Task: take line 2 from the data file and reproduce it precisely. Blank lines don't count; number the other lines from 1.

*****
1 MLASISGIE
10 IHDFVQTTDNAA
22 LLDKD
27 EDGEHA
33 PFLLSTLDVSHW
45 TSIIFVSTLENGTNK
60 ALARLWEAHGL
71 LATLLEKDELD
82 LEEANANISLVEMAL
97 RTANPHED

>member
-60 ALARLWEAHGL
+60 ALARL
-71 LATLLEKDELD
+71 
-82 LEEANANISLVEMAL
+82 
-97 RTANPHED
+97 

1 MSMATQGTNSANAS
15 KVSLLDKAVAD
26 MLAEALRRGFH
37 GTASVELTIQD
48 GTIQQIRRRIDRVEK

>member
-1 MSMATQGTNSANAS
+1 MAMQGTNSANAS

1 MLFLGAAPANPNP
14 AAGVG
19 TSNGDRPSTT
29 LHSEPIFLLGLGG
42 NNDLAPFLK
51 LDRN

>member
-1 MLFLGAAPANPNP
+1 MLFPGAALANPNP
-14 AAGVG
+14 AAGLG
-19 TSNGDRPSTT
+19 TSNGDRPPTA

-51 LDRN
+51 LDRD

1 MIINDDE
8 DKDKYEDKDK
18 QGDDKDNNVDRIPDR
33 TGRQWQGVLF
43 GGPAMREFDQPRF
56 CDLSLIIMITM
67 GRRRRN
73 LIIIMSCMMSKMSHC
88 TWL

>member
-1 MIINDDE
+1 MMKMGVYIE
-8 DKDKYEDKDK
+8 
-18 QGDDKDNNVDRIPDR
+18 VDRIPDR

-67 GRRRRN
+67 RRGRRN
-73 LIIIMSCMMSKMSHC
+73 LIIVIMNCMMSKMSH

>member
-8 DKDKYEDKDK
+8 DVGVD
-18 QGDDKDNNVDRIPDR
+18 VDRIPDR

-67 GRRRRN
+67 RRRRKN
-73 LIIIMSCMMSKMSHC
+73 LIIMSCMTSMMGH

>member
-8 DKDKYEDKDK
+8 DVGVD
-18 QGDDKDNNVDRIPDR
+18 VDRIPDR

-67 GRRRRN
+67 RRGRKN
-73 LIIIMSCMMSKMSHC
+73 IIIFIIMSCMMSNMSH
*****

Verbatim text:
10 IHDFVQTTDNAA